from tqdm.auto import tqdm

# we will use batches of 64
batch_size = 64

for i in tqdm(range(0, len(celeb_faces), batch_size)):
    # find end of batch
    i_end = min(i+batch_size, len(celeb_faces))
    # extract batch
    batch = celeb_faces[i:i_end]["image"]
    # reshape the images to ensure they all have same shape
    batch = reshape(batch)
    # generate embeddings for batch
    emb = facenet.encode(batch)
    # create unique IDs
    ids = [f"{idx}" for idx in range(i, i_end)]
    # add metadata
    meta = metadata[i:i_end].to_dict(orient="records")
    # add all to upsert list
    to_upsert = list(zip(ids, emb, meta))
    # upsert/insert these records to pinecone
    _ = index.upsert(vectors=to_upsert)

# # check that we have all vectors in index
index.describe_index_stats()

We have successfully added everything we need to the Pinecone index.

Find Similar Celebrities

Now we can query the Pinecone index with an embedding of a face and instantly get the celebrities that are most similar. First, let's write a helper functions to query pinecone and display the results.

from IPython.core.display import HTML


def display_result(metadata):
    figures = []
    for m in metadata:
        figures.append(f'''
            <figure style="margin: 5px !important;">
                <img src="https://image.tmdb.org/t/p/h632/{m["profile_path"]}" style="width: 190px; height: 240px; border-radius: 10px;" >
                <figcaption>{m["name"]}</figcaption>
            </figure>
        ''')
    return HTML(data=f'''
        <div style="display: flex; flex-flow: row wrap; text-align: center;">
        {''.join(figures)}
        </div>
    ''')
def find_similar_faces(face, top_k=10):
    # pass the image through the embedding pipeline
    emb = facenet.encode([face])
    # query pinecone with the face embedding
    result = index.query(emb[0], top_k=6, include_metadata=True)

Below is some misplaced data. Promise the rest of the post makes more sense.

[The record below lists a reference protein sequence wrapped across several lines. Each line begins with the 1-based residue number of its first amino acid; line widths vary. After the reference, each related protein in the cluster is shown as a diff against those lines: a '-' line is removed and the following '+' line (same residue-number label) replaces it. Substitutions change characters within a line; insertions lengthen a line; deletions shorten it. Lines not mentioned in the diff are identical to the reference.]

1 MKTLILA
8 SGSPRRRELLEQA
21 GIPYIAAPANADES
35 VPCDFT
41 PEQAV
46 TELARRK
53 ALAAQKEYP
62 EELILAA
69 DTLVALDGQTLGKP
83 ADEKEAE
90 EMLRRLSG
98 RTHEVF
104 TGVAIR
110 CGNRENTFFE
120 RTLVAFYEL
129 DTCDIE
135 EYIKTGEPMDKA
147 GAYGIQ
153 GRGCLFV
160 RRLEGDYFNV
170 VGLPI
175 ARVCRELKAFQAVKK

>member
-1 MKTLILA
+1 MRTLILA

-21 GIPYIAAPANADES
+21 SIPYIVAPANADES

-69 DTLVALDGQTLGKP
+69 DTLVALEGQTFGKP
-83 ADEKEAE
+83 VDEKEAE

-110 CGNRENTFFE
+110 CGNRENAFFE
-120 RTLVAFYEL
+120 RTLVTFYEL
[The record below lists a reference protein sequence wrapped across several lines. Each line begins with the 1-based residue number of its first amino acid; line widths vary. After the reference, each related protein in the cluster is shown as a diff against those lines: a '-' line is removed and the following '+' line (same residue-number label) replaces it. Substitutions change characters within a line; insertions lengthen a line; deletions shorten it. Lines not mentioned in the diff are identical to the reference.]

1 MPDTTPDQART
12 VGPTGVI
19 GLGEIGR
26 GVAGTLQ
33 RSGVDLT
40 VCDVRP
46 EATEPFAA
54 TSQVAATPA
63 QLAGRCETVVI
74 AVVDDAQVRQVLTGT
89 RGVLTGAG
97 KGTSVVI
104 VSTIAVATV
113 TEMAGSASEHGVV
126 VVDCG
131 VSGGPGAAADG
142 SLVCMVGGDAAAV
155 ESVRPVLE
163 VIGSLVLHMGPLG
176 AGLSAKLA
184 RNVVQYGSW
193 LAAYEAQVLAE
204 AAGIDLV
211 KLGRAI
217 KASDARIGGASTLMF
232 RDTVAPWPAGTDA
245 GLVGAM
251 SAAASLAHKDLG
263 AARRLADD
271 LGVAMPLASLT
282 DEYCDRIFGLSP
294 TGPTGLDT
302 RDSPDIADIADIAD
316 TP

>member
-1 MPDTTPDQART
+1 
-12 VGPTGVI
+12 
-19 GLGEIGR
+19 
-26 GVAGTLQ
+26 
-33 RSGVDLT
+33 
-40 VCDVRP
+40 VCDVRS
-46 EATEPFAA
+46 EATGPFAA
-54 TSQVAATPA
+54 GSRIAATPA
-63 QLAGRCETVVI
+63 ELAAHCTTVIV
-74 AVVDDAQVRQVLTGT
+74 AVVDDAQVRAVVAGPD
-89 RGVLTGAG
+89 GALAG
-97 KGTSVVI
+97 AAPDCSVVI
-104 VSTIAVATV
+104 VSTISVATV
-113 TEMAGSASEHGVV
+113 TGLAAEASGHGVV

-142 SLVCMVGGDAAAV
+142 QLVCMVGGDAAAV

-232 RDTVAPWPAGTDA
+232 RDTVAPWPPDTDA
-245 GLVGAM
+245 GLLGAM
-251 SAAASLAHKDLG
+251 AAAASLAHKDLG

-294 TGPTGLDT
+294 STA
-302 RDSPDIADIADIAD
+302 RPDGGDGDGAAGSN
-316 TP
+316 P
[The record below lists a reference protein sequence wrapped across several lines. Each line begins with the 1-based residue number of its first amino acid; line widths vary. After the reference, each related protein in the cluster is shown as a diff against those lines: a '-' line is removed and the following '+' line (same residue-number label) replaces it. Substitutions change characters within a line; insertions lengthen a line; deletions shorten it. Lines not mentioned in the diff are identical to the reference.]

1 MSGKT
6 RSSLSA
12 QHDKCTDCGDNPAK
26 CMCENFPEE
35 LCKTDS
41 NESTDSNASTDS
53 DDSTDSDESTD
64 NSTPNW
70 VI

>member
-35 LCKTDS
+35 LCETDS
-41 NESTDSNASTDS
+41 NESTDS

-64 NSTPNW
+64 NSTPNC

# extract metadata from the search results and display results 
    r = [x["metadata"] for x in result["matches"]]
    return display_result(r)

Let's run some test queries using celebrity images from the dataset to find other celebrities who look alike.

celeb = celeb_faces[40]["image"]
celeb.resize((190,240))

pngpng

find_similar_faces(celeb)
Claudia Harrison
Sonya Walger
Bettina Mittendorfer
Julianne Nicholson
Aglaia Szyszkowitz
Hannah Barefoot

The search result looks good as we can definately see some celebrities with similar facial features. Let's run more queries.

celeb = celeb_faces[35]["image"]
find_similar_faces(celeb)
Chris Hemsworth
Liam Hemsworth
Ed Hendrik
Chris Reid
Kenny Doughty
Christopher Russell
celeb = celeb_faces[1]["image"]
find_similar_faces(celeb)
Seung Ha
Shara Lin
Yura
Napasorn Weerayuttwilai
Go Joon-hee
An Danwei
celeb = celeb_faces[12]["image"]
find_similar_faces(celeb)
Jason Statham
Vladimir Raiman
Brendan Kelly
Scott C. Brown
Michael Chiklis
Huw Garmon
celeb = celeb_faces[17]["image"]
find_similar_faces(celeb)
Joey King
Elva Trill
Rosalind Halstead
Svetlana Svetlichnaya
Megan Parkinson
Clara Ponsot
celeb = celeb_faces[29]["image"]
find_similar_faces(celeb)
Luke Grimes
Philip Ettinger
Nick Thune
Vicente Alves do Ó
Thomas McDonell
Irhad Mutic
celeb = celeb_faces[64]["image"]
find_similar_faces(celeb)
Jeffrey Dean Morgan
Pompeu José
Özcan Varaylı
Selahattin Taşdöğen
Vagelis Rokos
Darrell D'Silva

The search results look excellent. To further test our system, let's try using images that are not in the dataset. The following function, get_image, can be utilized to load an image as a PIL object using a URL:

from PIL import Image
import requests

def get_image(url):
  img = Image.open(requests.get(url, stream=True).raw)
  return img
  
url = "https://live.staticflickr.com/7442/9509564504_21d2dc42e1_z.jpg"
# load the image as PIL object from url
celeb = get_image(url)
celeb.resize((190,240))

pngpng

find_similar_faces(celeb)
Jennifer Lawrence
Aislyn Watson
Carrie Underwood
Carissa Capobianco
Kimberley Klaver
Esti Ginzburg
url = "https://live.staticflickr.com/3563/3304692615_bc67db2606_z.jpg"
# load the image as PIL object from url
celeb = get_image(url)
celeb.resize((190,240))

pngpng

find_similar_faces(celeb)
Brad Pitt
Peter M. Lenkov
Michał Lewandowski
Luke Arnold
David Berry
Marco Quaglia

As we can see, the search result correctly identifies the celebrity in the picture as the top match and also finds other celebrities with similar facial features.

Example Application

Are you curious if you share a resemblance with a famous celebrity? Try this demo app, which has been built based on this notebook, to find out.